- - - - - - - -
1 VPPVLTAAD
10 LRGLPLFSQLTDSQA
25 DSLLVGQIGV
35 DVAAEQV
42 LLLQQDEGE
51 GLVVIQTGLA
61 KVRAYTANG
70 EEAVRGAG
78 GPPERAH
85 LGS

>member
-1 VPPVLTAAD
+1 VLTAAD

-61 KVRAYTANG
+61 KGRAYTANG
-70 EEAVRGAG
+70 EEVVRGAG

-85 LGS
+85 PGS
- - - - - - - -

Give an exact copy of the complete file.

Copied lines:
1 VPPVLTAAD
10 LRGLPLFSQLTDSQA
25 DSLLVGQIGV
35 DVAAEQV
42 LLLQQDEGE
51 GLVVIQTGLA
61 KVRAYTANG
70 EEAVRGAG
78 GPPERAH
85 LGS

>member
-1 VPPVLTAAD
+1 VLTAAD

-61 KVRAYTANG
+61 KGRAYTANG
-70 EEAVRGAG
+70 EEVVRGAG

-85 LGS
+85 PGS